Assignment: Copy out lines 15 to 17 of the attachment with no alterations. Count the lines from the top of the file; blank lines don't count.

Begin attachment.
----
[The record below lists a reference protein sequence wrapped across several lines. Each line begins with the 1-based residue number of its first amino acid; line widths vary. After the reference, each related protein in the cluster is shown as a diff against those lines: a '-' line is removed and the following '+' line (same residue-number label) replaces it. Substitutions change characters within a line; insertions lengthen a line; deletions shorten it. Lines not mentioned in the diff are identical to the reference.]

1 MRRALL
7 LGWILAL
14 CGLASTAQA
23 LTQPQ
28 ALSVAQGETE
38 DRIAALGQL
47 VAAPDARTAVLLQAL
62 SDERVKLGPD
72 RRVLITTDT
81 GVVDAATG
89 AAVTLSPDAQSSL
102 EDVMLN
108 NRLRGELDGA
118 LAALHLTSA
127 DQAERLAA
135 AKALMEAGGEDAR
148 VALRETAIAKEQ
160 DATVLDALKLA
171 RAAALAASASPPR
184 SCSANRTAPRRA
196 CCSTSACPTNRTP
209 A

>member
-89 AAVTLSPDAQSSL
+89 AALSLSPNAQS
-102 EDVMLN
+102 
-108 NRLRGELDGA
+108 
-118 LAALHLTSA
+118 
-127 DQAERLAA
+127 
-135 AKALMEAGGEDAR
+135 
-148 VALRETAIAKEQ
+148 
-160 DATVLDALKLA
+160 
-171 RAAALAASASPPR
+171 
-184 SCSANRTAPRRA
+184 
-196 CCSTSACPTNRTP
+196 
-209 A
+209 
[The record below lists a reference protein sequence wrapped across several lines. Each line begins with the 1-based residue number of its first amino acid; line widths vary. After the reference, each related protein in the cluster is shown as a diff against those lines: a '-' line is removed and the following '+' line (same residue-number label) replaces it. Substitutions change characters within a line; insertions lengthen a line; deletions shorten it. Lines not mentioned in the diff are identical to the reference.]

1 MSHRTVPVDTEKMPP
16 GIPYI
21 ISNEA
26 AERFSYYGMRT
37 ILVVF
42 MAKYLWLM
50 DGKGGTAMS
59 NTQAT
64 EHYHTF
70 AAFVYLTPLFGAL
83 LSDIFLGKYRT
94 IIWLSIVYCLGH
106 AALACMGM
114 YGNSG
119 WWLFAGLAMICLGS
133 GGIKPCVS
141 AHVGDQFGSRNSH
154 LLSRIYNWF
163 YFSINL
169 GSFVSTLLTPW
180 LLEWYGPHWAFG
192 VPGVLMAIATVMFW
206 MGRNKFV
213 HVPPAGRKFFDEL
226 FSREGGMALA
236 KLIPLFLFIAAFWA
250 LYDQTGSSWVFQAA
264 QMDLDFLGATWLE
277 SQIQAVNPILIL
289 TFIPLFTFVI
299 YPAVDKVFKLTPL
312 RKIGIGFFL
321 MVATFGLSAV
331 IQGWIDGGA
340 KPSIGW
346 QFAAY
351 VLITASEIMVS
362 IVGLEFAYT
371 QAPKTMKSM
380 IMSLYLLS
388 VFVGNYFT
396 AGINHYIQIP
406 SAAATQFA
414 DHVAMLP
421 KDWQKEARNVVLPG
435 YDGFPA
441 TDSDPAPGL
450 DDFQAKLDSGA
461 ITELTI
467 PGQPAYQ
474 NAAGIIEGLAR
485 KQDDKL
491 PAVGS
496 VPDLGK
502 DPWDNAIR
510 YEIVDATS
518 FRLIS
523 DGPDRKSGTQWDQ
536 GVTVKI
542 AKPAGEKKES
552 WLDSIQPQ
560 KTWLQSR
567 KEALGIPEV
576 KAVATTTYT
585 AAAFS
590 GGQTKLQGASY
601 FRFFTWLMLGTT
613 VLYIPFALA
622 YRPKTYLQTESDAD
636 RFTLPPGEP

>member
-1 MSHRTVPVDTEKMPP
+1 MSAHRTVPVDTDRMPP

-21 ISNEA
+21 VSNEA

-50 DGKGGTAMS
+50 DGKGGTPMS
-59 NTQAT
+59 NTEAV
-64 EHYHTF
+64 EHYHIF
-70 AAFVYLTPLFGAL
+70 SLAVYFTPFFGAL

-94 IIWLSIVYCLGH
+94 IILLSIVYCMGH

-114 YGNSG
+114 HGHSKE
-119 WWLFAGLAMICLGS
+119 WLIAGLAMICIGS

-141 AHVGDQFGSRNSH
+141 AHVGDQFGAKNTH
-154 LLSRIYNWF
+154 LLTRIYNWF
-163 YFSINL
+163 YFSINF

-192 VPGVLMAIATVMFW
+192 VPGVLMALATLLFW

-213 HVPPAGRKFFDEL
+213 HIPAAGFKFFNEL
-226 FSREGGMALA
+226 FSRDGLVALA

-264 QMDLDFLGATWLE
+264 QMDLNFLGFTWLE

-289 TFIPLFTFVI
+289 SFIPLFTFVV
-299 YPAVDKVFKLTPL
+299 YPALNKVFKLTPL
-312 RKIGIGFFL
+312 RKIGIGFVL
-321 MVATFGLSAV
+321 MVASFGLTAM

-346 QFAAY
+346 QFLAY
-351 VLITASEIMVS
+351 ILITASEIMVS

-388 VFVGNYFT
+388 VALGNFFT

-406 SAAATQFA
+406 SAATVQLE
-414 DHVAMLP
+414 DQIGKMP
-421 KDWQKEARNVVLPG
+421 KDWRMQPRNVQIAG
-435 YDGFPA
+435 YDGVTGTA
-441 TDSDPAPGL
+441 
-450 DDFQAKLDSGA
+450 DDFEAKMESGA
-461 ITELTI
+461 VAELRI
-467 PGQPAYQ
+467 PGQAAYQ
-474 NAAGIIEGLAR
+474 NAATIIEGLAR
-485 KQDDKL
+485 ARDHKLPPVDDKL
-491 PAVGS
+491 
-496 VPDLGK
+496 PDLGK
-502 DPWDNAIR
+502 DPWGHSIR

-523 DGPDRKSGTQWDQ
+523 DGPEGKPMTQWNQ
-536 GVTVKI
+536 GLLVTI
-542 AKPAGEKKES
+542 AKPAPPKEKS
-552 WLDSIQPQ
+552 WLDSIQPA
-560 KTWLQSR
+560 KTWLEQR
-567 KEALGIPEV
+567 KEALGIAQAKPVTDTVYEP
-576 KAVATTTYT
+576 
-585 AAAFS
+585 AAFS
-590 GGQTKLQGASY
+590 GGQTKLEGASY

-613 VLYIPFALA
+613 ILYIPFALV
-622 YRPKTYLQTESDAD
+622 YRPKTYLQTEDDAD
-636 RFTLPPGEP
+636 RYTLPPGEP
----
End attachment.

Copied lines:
118 LAALHLTSA
127 DQAERLAA
135 AKALMEAGGEDAR